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Illinois Terminal (suburban St. Louis)

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San Francisco Muni (1940s)

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Philadelphia Suburban Railroad

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Los Angeles Railway

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Minneapolis-St. Paul

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Brooklyn

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Newark

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Los Angeles Transit Lines

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San Diego

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Boston (repainted)

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Pittsburgh

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Los Angeles (Pacific Electric)

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San Francisco Muni (1950s)

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El Paso, TX – Ciudad Juarez, Mexico

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Louisville

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Detroit

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Chicago

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Washington, D.C.

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Boston (old paint)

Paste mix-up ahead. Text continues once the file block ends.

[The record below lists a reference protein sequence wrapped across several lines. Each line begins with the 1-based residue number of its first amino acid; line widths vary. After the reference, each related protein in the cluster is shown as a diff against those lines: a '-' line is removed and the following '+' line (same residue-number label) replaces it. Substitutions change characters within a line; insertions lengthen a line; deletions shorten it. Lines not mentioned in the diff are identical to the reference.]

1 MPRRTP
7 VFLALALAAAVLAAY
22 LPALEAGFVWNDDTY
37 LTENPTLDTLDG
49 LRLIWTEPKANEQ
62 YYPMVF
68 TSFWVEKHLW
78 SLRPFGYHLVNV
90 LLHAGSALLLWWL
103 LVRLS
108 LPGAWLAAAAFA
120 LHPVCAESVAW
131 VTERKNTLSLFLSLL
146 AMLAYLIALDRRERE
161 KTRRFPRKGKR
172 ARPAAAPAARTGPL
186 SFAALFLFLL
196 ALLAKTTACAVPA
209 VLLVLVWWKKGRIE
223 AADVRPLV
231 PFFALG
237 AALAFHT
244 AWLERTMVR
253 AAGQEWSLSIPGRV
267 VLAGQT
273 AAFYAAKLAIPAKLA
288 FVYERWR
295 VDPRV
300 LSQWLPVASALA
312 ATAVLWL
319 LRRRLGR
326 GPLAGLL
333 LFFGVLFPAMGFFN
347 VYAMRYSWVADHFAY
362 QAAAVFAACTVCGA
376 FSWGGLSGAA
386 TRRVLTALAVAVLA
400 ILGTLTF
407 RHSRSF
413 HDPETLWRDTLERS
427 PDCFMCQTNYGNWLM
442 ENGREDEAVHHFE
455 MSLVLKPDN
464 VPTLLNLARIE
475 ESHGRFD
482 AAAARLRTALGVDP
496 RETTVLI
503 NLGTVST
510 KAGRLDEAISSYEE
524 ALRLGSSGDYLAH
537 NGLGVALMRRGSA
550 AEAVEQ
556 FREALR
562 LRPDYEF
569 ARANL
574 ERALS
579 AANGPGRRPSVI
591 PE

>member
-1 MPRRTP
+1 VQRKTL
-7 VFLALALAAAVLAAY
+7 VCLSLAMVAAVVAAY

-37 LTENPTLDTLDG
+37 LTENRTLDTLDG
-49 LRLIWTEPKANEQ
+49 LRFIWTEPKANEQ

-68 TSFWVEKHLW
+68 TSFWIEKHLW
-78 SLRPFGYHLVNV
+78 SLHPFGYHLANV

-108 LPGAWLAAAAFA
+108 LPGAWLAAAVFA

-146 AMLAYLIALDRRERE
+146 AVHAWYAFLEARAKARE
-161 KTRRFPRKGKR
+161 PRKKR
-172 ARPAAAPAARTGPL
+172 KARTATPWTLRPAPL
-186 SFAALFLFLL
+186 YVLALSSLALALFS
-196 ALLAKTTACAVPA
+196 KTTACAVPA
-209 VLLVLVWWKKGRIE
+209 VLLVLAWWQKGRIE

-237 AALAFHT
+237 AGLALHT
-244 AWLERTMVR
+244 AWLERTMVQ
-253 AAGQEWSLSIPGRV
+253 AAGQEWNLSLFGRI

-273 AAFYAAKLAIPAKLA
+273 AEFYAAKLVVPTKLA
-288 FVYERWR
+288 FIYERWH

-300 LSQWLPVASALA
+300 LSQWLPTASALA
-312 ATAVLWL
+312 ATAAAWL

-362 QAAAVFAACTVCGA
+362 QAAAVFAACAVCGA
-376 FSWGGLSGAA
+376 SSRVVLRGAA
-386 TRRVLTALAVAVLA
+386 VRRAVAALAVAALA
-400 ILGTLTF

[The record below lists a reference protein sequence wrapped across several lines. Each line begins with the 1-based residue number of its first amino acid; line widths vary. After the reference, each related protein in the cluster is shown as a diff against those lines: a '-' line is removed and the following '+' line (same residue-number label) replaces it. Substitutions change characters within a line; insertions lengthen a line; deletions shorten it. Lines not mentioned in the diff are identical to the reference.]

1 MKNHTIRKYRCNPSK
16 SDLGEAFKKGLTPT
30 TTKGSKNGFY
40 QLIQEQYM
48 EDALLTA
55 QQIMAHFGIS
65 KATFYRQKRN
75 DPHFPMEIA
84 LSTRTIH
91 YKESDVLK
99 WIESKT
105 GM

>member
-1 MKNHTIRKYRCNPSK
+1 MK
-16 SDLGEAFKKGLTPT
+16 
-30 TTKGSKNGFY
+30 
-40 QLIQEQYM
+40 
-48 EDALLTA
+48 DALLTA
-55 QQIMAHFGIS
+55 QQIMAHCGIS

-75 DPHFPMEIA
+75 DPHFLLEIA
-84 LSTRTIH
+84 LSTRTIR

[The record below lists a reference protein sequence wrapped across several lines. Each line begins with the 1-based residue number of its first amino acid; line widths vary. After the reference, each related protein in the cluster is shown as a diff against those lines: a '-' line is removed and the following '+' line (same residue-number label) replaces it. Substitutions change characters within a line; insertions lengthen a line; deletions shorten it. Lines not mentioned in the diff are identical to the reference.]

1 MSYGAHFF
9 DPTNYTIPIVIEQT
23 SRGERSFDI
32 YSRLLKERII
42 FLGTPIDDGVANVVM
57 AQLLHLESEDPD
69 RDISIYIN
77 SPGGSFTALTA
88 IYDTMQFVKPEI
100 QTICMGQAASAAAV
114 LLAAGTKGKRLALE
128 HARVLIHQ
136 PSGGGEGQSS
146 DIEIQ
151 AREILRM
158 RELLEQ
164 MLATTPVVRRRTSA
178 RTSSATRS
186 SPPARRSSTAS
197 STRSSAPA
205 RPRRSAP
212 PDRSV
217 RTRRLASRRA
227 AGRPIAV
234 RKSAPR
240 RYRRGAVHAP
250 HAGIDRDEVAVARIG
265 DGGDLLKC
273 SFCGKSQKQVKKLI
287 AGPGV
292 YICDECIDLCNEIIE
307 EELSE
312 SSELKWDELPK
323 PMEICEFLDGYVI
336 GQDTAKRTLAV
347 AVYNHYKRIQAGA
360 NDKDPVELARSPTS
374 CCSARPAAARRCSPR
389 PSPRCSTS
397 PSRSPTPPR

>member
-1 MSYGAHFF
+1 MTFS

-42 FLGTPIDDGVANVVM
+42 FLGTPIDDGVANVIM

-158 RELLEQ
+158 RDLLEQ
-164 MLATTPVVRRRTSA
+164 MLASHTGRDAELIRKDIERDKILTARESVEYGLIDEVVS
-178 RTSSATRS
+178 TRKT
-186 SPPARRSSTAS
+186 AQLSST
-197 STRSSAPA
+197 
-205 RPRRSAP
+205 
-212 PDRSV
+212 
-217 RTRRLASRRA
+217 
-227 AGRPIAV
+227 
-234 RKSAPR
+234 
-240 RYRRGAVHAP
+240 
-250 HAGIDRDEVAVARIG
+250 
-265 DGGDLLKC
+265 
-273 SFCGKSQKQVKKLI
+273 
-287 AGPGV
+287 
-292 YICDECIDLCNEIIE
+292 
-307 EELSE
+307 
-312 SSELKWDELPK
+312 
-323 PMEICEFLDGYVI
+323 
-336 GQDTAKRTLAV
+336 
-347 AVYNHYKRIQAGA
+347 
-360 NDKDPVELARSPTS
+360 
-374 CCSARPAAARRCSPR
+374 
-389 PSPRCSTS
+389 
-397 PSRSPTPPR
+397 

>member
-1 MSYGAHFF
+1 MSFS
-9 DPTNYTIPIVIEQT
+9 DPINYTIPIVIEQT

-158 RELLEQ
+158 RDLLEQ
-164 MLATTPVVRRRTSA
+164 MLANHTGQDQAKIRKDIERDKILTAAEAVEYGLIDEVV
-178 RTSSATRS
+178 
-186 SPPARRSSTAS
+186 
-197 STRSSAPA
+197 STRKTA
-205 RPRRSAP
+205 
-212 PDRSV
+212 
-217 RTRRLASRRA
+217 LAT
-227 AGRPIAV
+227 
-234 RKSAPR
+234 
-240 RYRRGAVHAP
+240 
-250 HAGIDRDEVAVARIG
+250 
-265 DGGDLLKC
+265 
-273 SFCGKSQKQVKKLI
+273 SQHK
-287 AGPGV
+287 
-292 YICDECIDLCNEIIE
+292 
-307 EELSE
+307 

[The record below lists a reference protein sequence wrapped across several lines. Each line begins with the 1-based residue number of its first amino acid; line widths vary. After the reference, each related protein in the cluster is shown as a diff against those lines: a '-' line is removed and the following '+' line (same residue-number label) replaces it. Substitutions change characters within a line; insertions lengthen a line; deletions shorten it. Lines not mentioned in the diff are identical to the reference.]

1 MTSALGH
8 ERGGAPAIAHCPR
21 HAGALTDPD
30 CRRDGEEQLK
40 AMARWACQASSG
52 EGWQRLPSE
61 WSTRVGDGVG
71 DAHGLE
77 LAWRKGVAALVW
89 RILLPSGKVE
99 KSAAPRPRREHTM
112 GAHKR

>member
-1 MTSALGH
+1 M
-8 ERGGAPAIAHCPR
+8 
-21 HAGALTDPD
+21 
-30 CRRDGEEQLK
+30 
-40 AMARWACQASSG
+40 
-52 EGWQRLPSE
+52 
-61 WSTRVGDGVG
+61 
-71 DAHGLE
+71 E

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Philadelphia (1938)

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San Francisco (1960s, repainted)

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Dallas

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Philadelphia (post-war livery)

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San Francisco Muni (1960s), old paint)

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Birmingham

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Cleveland

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Baltimore

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Toronto

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Cincinnati

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Mexico City (old paint)

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PCC Streetcar Interior

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Mexico City (repainted)

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Kansas City

World Streetcars

Aside from the American-built streetcars, San Francisco also operates unique streetcars imported from multiple cities around the world. Of these, the Milan streetcar is the most visible as five of them are used on regular service; the others are typically used as either charters or taken out during special events.
Blackpool Open-Air Boat Streetcars
Two of these streetcars operate with San Francisco Muni. Imported from Blackpool in the United Kingdom, these open-air vehicles are the most popular of the dozens of historic streetcars in operation, especially with large groups and private charters.
Milan Streetcars
These box-type streetcars, imported from Milan, Italy, have distinctive sounds that many complain of its screeching noise, especially when these approach stoplights. Its signature horn, however, compensates as its distinct feature for these rather narrow-shaped vehicles.
Pre-1930s Livery (Yellow and White)
1930s-1970s Livery (Green)
1970s-Present Livery (Orange)
Melbourne Streetcar (W-Class Tram)
This streetcar, imported from Melbourne, Australia, was originally built by Moore for the Melbourne and Metropolitan Tramways Board in 1928, and it was acquired by Muni in 1983 as Melbourne switched its older W2 class trams for more modern vehicles.